You just heat the crystal from room temperature to about 130 degrees. Then you can use it while it's heating or while it's cooling. We're doing it while it's cooling. We're letting it cool back to room temperature, and while it's doing that it's accelerating ions, so it's like a particle accelerator that's very simple.
We published several papers explaining how these crystals produce X-rays and electron beams, and they're very efficient in doing this. So using low-energy X-rays or low-energy electron beams - by which I mean similar to the energies that are used currently in medical imaging rather than treatment - we can produce a really high dose of electrons that can penetrate a very thin layer of the skin. If such a device can produce high enough dose, then we can possibly use it for cancer treatment - and we're not far from this goal.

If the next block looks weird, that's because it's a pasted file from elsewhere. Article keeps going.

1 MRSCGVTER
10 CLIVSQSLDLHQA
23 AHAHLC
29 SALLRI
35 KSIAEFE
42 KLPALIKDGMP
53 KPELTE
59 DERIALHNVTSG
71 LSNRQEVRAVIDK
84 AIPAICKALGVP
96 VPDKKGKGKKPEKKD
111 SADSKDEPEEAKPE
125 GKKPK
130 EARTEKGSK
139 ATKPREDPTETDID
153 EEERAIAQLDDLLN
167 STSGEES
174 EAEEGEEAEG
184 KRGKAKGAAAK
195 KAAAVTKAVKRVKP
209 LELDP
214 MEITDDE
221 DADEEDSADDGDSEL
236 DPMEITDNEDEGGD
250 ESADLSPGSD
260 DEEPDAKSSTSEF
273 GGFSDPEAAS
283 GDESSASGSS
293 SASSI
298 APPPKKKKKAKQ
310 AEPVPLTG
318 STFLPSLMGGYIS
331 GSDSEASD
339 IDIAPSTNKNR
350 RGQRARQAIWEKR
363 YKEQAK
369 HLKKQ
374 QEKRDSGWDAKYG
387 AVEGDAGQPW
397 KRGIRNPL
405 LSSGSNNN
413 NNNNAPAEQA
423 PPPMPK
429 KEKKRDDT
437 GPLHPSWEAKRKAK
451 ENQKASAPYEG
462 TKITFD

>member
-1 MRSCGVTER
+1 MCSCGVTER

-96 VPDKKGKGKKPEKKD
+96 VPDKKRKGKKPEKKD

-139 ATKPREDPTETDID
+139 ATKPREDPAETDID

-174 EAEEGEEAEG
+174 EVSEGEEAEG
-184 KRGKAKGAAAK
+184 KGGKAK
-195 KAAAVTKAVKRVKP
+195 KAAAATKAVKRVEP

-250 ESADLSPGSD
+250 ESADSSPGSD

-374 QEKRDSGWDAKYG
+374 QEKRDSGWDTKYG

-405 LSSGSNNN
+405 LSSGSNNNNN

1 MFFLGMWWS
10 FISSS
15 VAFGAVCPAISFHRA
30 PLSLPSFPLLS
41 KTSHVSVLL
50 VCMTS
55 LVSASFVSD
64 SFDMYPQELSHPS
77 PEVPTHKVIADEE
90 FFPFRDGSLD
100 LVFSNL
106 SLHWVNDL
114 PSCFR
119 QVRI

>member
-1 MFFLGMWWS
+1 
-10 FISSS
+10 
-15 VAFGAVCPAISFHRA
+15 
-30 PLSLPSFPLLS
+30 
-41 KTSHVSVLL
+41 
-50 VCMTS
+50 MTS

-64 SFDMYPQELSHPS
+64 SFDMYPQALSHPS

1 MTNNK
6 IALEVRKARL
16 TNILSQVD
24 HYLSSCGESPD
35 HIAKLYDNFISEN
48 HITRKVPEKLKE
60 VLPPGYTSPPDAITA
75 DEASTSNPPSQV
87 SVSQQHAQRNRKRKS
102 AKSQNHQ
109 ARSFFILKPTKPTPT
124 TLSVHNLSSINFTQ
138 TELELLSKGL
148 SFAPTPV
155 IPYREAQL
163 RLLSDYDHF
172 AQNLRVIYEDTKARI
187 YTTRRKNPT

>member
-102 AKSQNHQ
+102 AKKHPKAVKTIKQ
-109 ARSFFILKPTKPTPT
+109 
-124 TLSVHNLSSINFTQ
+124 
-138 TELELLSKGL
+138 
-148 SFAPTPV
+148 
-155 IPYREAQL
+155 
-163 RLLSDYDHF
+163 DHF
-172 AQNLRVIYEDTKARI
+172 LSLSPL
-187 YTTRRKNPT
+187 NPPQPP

When you heat or cool the crystal . . . it becomes polarized. Because the crystal is an insulator, when it becomes polarized it essentially becomes a charged capacitor. The voltage output is the charge, which is big, divided by the capacitance, which is very, very small, thereby making the voltage swing huge--over 100,000 V on the face of each crystal.